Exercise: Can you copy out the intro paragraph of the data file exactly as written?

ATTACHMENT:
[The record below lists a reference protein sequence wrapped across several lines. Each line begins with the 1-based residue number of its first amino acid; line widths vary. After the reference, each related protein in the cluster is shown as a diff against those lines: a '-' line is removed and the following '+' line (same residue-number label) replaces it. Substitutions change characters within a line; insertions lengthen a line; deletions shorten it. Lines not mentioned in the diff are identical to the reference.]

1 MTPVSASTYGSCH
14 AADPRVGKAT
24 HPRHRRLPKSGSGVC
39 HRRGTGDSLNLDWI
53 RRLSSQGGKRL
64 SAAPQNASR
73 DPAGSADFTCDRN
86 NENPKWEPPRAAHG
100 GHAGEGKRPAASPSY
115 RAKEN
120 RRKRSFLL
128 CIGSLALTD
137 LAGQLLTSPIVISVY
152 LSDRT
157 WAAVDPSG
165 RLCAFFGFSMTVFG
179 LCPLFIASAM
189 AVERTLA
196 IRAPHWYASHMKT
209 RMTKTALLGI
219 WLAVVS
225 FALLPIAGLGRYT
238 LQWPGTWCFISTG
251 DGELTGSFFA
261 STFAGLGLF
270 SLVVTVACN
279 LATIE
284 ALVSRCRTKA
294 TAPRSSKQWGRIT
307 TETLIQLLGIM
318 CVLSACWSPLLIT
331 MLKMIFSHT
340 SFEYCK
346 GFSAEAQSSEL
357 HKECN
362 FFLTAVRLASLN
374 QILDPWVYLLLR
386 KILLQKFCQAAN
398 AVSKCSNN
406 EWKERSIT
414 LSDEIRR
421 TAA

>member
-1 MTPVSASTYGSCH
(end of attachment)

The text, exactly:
[The record below lists a reference protein sequence wrapped across several lines. Each line begins with the 1-based residue number of its first amino acid; line widths vary. After the reference, each related protein in the cluster is shown as a diff against those lines: a '-' line is removed and the following '+' line (same residue-number label) replaces it. Substitutions change characters within a line; insertions lengthen a line; deletions shorten it. Lines not mentioned in the diff are identical to the reference.]